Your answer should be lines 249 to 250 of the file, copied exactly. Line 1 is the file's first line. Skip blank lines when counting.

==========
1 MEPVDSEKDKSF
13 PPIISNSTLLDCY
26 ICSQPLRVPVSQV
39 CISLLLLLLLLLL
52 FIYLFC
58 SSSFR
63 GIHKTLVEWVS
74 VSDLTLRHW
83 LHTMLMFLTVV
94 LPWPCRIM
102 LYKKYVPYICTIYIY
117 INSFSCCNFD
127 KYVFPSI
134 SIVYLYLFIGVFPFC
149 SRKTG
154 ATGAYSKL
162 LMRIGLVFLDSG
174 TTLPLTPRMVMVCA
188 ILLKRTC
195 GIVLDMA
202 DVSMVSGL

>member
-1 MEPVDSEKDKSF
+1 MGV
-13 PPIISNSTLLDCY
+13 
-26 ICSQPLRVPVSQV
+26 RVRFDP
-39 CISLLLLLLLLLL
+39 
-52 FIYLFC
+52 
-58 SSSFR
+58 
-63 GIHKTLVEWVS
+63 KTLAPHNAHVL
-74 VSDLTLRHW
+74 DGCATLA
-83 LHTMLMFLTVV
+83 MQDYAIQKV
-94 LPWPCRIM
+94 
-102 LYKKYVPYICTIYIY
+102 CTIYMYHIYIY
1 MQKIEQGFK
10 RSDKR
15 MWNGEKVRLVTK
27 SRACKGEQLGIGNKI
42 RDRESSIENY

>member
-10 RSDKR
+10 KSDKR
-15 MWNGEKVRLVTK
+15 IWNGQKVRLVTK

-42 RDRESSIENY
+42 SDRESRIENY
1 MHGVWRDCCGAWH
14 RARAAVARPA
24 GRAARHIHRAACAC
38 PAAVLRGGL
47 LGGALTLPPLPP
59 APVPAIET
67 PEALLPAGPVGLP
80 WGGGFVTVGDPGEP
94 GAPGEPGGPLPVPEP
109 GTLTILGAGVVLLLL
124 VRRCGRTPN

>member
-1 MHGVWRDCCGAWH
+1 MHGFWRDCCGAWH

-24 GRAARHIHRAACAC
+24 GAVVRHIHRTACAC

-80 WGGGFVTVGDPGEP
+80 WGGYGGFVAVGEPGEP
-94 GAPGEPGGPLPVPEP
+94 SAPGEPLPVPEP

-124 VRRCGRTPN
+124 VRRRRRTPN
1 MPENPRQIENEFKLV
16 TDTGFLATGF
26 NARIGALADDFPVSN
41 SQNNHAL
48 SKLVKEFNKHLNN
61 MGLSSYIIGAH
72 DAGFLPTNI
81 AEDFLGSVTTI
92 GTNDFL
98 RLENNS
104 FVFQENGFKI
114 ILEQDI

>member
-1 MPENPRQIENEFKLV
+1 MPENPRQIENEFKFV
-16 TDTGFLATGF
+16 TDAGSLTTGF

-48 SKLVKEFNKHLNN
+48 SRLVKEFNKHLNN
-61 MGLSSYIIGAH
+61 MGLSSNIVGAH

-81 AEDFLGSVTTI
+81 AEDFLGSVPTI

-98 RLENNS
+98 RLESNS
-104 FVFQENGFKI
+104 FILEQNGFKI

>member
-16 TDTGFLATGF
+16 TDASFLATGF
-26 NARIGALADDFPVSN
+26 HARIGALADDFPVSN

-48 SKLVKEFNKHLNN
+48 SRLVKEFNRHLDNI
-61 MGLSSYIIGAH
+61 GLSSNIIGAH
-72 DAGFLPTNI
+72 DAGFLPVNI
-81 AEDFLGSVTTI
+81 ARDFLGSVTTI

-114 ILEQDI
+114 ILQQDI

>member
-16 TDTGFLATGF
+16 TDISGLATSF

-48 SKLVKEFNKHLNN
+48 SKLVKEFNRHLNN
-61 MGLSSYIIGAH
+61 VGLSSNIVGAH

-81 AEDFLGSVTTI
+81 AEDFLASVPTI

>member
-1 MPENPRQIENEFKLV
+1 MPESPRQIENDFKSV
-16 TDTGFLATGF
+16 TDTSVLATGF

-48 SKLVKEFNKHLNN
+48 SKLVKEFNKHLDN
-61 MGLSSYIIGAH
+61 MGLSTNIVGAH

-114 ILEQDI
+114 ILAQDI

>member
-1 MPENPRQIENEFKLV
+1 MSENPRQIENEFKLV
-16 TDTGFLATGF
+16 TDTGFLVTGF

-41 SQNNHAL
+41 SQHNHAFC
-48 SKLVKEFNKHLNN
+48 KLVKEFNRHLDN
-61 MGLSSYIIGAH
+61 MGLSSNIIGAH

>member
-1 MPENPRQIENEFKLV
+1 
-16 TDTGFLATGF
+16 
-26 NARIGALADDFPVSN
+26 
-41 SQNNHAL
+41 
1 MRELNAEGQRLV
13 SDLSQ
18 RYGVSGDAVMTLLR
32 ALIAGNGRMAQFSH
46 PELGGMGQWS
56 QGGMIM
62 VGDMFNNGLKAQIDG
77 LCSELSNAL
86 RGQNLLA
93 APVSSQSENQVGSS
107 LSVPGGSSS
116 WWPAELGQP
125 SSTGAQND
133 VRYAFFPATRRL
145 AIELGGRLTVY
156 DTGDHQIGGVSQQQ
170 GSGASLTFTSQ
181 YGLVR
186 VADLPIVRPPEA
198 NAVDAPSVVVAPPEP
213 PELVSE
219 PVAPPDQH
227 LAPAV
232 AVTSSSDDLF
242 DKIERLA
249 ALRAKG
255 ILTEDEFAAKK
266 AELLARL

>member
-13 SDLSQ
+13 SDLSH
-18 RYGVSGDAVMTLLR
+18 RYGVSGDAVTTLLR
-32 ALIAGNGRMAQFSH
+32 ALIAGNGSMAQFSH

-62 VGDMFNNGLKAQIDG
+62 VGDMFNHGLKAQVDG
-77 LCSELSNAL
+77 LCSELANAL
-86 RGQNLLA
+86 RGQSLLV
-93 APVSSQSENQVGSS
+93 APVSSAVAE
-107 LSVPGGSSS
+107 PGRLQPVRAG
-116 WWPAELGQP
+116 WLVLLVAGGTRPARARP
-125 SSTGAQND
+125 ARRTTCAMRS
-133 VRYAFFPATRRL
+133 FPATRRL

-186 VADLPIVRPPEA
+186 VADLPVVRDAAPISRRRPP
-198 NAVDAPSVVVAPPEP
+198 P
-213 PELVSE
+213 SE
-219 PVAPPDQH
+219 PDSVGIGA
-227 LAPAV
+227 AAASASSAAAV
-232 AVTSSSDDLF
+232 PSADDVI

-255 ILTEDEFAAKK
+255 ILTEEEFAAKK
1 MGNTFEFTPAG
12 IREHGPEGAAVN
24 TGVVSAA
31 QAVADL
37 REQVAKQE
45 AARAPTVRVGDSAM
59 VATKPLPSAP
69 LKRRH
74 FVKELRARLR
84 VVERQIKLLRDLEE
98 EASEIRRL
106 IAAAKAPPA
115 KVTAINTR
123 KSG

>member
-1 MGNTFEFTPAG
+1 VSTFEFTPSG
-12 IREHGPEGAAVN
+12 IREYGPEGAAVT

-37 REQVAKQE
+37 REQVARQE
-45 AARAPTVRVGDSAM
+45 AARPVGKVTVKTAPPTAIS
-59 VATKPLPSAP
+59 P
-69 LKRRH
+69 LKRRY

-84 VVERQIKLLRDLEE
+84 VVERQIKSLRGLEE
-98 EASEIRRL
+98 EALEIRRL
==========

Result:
-59 VATKPLPSAP
+59 P